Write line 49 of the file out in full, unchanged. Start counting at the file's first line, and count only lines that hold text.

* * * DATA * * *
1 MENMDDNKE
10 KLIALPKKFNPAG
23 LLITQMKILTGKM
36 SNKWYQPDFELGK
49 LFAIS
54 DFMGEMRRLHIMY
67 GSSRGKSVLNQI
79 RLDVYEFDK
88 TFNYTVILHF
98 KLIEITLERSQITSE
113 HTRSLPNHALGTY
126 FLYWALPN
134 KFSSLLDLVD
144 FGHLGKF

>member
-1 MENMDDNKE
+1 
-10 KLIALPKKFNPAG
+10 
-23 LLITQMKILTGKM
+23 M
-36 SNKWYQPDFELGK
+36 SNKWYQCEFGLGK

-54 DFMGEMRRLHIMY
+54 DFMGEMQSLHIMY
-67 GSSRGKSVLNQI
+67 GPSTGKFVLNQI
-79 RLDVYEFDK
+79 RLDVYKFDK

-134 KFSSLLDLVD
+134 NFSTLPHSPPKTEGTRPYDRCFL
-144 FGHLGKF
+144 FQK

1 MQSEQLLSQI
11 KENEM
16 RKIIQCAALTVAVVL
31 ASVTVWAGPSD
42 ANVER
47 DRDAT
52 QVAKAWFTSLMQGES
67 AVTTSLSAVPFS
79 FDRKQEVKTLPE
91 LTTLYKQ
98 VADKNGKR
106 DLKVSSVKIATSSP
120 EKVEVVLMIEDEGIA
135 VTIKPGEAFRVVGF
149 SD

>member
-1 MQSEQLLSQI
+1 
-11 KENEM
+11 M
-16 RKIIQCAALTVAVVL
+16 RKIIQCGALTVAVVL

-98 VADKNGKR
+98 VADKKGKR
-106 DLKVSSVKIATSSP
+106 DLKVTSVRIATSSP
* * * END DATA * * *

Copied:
>member